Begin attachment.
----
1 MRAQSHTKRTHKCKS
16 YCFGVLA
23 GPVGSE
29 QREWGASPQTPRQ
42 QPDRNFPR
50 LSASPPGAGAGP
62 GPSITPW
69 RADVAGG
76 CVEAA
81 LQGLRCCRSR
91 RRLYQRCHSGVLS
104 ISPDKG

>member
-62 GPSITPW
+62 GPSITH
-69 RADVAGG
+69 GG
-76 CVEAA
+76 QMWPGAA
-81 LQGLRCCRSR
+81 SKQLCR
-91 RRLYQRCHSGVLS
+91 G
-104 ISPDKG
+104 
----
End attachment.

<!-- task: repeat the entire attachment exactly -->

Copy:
1 MRAQSHTKRTHKCKS
16 YCFGVLA
23 GPVGSE
29 QREWGASPQTPRQ
42 QPDRNFPR
50 LSASPPGAGAGP
62 GPSITPW
69 RADVAGG
76 CVEAA
81 LQGLRCCRSR
91 RRLYQRCHSGVLS
104 ISPDKG

>member
-62 GPSITPW
+62 GPSITH
-69 RADVAGG
+69 GG
-76 CVEAA
+76 QMWPGAA
-81 LQGLRCCRSR
+81 SKQLCR
-91 RRLYQRCHSGVLS
+91 G
-104 ISPDKG
+104 